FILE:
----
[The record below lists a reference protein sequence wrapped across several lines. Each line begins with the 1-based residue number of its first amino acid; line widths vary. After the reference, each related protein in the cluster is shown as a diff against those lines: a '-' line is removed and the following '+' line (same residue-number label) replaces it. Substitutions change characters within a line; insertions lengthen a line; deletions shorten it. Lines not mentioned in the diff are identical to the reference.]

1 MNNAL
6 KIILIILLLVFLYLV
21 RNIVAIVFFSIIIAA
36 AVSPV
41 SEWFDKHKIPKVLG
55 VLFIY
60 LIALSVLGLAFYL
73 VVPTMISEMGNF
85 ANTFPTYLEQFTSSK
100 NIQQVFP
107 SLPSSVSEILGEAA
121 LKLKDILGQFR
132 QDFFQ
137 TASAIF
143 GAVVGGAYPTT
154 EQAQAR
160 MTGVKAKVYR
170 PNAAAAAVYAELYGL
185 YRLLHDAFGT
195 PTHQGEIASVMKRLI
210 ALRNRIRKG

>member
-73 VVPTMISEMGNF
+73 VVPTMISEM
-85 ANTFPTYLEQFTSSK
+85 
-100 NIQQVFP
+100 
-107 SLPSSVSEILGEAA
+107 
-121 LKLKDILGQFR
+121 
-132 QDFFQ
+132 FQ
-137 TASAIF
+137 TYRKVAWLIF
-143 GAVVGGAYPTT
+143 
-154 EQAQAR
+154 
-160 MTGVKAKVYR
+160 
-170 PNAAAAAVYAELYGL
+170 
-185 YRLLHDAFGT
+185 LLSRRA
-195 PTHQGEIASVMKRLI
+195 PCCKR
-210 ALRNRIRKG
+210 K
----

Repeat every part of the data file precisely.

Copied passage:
[The record below lists a reference protein sequence wrapped across several lines. Each line begins with the 1-based residue number of its first amino acid; line widths vary. After the reference, each related protein in the cluster is shown as a diff against those lines: a '-' line is removed and the following '+' line (same residue-number label) replaces it. Substitutions change characters within a line; insertions lengthen a line; deletions shorten it. Lines not mentioned in the diff are identical to the reference.]

1 MNNAL
6 KIILIILLLVFLYLV
21 RNIVAIVFFSIIIAA
36 AVSPV
41 SEWFDKHKIPKVLG
55 VLFIY
60 LIALSVLGLAFYL
73 VVPTMISEMGNF
85 ANTFPTYLEQFTSSK
100 NIQQVFP
107 SLPSSVSEILGEAA
121 LKLKDILGQFR
132 QDFFQ
137 TASAIF
143 GAVVGGAYPTT
154 EQAQAR
160 MTGVKAKVYR
170 PNAAAAAVYAELYGL
185 YRLLHDAFGT
195 PTHQGEIASVMKRLI
210 ALRNRIRKG

>member
-73 VVPTMISEMGNF
+73 VVPTMISEM
-85 ANTFPTYLEQFTSSK
+85 
-100 NIQQVFP
+100 
-107 SLPSSVSEILGEAA
+107 
-121 LKLKDILGQFR
+121 
-132 QDFFQ
+132 FQ
-137 TASAIF
+137 TYRKVAWLIF
-143 GAVVGGAYPTT
+143 
-154 EQAQAR
+154 
-160 MTGVKAKVYR
+160 
-170 PNAAAAAVYAELYGL
+170 
-185 YRLLHDAFGT
+185 LLSRRA
-195 PTHQGEIASVMKRLI
+195 PCCKR
-210 ALRNRIRKG
+210 K